Not what you expected?

April 14, 2011

If you had presented the following facts to me a couple of months ago, I wouldn’t have guessed the nation they describe:

  • Among developed nations, she has one of the highest rates of relative poverty, according to reports released just a few years ago.
  • One in six of her people live below the poverty line. That’s 19 million people, according to a January 2010 report.
  • She’s the most indebted of all industrialized nations, according to an article that came out just this month.

If you picked Japan, you either knew that the answer had to relate to our fundraising efforts, or you’ve been paying way more attention to the world’s geopolitics than I have. (Yes, Japan is the correct answer.)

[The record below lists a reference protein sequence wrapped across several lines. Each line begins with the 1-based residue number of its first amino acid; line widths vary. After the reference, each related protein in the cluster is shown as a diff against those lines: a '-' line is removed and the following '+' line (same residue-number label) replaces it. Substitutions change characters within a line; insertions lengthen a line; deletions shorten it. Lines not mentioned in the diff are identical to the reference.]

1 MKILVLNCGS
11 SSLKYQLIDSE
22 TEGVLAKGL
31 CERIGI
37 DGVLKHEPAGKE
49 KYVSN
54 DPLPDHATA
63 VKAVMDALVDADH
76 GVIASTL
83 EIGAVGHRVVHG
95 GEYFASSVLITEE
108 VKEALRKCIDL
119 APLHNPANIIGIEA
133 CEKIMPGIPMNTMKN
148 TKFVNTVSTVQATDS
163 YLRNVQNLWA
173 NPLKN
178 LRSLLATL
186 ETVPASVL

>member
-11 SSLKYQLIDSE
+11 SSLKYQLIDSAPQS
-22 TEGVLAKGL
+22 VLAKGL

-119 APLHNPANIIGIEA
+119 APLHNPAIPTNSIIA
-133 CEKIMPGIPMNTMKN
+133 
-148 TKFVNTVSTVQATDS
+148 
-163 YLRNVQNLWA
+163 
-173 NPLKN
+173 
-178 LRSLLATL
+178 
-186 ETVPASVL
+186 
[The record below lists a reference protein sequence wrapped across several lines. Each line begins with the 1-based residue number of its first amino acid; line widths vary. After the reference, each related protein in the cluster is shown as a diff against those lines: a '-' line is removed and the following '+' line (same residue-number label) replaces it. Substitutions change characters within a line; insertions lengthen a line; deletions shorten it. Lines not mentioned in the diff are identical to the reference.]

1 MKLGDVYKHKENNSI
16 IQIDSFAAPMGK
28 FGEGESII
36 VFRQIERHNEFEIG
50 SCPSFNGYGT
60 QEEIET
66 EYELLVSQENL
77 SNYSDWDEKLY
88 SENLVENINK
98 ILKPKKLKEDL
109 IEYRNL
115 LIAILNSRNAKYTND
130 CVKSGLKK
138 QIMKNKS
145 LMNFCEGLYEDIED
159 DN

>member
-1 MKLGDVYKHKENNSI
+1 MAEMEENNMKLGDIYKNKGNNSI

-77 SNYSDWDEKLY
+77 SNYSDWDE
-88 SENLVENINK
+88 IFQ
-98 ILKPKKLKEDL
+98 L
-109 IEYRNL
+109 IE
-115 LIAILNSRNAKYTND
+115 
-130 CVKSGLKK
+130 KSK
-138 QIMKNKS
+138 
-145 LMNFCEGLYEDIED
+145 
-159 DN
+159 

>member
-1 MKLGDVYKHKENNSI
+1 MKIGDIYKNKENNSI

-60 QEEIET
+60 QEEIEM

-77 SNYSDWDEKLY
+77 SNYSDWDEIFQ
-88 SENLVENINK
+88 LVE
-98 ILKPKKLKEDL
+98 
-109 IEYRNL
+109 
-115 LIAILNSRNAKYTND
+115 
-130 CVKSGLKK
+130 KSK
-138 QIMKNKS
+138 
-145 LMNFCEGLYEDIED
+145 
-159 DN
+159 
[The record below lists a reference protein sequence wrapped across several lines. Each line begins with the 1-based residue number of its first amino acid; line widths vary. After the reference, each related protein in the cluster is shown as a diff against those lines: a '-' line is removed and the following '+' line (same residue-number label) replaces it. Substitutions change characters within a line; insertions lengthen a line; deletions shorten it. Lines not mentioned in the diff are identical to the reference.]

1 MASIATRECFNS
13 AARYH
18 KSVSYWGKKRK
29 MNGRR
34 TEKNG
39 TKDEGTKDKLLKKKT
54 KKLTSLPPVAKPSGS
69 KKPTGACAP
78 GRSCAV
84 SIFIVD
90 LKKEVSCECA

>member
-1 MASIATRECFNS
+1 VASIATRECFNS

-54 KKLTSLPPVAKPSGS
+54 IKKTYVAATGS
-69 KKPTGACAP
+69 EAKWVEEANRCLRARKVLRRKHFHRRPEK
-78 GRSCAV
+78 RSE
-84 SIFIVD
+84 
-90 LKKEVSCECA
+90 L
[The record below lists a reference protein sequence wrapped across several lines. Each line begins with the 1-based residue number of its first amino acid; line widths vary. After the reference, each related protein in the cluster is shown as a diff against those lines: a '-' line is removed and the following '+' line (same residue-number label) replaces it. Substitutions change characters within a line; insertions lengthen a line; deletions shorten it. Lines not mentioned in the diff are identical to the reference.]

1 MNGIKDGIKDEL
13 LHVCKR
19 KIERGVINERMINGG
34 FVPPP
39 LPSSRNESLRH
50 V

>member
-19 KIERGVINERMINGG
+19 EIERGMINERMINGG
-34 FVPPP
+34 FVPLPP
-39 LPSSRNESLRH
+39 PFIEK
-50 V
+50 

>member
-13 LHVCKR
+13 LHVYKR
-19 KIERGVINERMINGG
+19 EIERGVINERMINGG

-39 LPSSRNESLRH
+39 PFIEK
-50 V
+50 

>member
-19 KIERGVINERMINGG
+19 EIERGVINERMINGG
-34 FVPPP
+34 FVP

When I think of Japan, I think of a technologically-advanced, industrial powerhouse. I think of cars, electronics, cities glowing with neon lights. I think of some of the world’s brightest, most honorable businesspeople, dressed in suits and working long hours.

I don’t think of poverty.

When I took a few minutes to think about it, the reality of poverty in Japan made sense to me. The gross domestic product (GDP) of a nation cannot protect all of her citizens from poverty.

Then, as I thought more about Japan, I realized that if my life had just been rocked by one of the worst natural disasters in recent history, I’d want people’s first reaction to be, “How can I help?” not, “How well off were you before this happened?”

You can read about GHNI’s efforts to help in Japan by clicking here. To add your pledge to our fundraising efforts, click here.